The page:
6. AgBot by QUT is a 3m wide weed remover robot. It instantaneously determines what type of plant it sees, whether it is a weed or cotton plant. If the robot identifies a weed it determines which method of removal to use; dug out or sprayed. The roboticists are also working on a third weed removal option: microwaves.
  7. Baxter is a factory worker robot with useful working arms. Baxter is known for being safe to work with humans, i.e. does not require a cage to separate it from humans. We humans use non-verbal (facial) cues to signal that we are about to do something. Baxter does the same, prior to moving either arm Baxter uses facial expressions on its tablet ‘face’ to cue that it is about to move an arm. The arms are fitted with sensors so that when an arm is moving and it hits resistance, the arm automatically retracts so as not to harm the obstruction. Baxter can be programmed with coding or you can manually teach Baxter movements to memorise. A QUT team used Baxter to compete at the International Amazon Picking Challenge. Amazon fulfillment centre’s are almost fully automated. Shelves of goods in fulfillment centers are automated, which ‘move’ to the human packers according to customer orders. E.g. a customer orders a book, a cup and a toy. The shelves with the appropriate items travel to the human packer. The human packer grabs the items needed as each shelf presents itself. The role of the human packer is difficult to automate because items look differently based on which direction it is viewed. Human hands are also very dextrous and challenging to imitate with robotics. The Amazon Picking  Challenge is a competition that requires teams of roboticists to replace the human packer with a robot. The Challenge requires a robot to pick up requested objects from Amazon shelves within a set time period, points are lost if the robot drops the item. The QUT team used suction cup ‘hands’ on Baxter. It was the team’s first time to compete at the Challenge and placed 6th out of 16 teams.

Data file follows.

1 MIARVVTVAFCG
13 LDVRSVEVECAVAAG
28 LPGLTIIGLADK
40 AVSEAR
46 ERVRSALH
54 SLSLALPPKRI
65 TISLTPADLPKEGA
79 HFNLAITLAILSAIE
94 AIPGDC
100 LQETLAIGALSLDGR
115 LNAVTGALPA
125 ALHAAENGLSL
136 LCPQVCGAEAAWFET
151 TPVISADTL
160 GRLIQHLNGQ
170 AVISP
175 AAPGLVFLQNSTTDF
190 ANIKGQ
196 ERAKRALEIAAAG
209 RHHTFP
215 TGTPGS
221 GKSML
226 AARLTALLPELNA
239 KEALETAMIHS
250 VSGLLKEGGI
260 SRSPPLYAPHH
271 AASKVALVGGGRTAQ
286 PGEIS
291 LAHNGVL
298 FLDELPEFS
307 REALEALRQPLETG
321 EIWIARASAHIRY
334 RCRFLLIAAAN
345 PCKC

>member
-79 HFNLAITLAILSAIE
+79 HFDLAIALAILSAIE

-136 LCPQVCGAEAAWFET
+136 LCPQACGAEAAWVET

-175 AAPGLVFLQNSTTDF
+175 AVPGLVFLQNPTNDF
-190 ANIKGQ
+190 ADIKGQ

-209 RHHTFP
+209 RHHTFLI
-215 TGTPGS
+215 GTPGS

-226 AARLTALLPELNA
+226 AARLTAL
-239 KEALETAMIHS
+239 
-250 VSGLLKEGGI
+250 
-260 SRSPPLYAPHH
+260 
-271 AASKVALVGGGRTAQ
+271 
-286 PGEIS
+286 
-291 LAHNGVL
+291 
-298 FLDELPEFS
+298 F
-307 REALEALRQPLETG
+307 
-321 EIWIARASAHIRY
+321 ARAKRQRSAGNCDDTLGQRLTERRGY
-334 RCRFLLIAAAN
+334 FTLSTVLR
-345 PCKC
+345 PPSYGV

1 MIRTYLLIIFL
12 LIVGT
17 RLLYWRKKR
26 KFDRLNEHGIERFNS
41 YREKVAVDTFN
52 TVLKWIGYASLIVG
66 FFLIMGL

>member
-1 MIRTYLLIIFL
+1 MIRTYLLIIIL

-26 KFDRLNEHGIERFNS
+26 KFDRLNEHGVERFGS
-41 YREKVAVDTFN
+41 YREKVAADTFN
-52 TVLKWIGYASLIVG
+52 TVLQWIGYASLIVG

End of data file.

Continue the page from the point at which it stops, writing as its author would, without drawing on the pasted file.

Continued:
8. A snake robot which helps orthopedic surgeons deliver knee surgeries. The snake robot is a tiny camera at the end of a partially flexible cable in which the movements can be controlled by the operator. The snake robot is useful in knee operations and Similar to surgeons performing knee operations, the snake robot stops drilling when vision of the camera is obstructed.The last robot we got to meet were three Nao robots. Nao robots are renowned for being cute and  friendly. They are used for research and educational purposes. One Nao was programmed to walk when its hand is held and the others were programmed to say funny comments and pose.



The crowd favourites with our students were Baxter, the capsicum picking robot and the Nao robots. The students enjoyed the interactions with the robots, seeing what current technology can do and learning that machines, like students, can also learn.

Our children meet and learn about robots that have the potential to support and improve operations in various industries, e.g. environment, agriculture, logistics and manufacturing. It will only be a matter of time before we see these working prototypes available commercially and become commonplace in our home and work environments.